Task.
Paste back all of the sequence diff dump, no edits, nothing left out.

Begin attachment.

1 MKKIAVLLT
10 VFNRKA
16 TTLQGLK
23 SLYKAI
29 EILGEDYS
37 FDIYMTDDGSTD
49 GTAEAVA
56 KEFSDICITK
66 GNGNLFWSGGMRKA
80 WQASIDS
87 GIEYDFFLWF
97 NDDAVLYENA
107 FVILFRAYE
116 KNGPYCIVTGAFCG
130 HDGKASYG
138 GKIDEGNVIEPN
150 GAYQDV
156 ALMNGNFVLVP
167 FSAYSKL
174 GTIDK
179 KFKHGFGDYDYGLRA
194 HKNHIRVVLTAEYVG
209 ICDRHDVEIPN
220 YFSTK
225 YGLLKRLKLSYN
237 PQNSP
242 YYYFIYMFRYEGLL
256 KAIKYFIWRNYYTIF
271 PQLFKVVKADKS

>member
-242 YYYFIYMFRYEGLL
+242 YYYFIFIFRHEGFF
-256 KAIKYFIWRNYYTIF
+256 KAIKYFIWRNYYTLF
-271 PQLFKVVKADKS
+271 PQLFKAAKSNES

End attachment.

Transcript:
1 MKKIAVLLT
10 VFNRKA
16 TTLQGLK
23 SLYKAI
29 EILGEDYS
37 FDIYMTDDGSTD
49 GTAEAVA
56 KEFSDICITK
66 GNGNLFWSGGMRKA
80 WQASIDS
87 GIEYDFFLWF
97 NDDAVLYENA
107 FVILFRAYE
116 KNGPYCIVTGAFCG
130 HDGKASYG
138 GKIDEGNVIEPN
150 GAYQDV
156 ALMNGNFVLVP
167 FSAYSKL
174 GTIDK
179 KFKHGFGDYDYGLRA
194 HKNHIRVVLTAEYVG
209 ICDRHDVEIPN
220 YFSTK
225 YGLLKRLKLSYN
237 PQNSP
242 YYYFIYMFRYEGLL
256 KAIKYFIWRNYYTIF
271 PQLFKVVKADKS

>member
-242 YYYFIYMFRYEGLL
+242 YYYFIFIFRHEGFF
-256 KAIKYFIWRNYYTIF
+256 KAIKYFIWRNYYTLF
-271 PQLFKVVKADKS
+271 PQLFKAAKSNES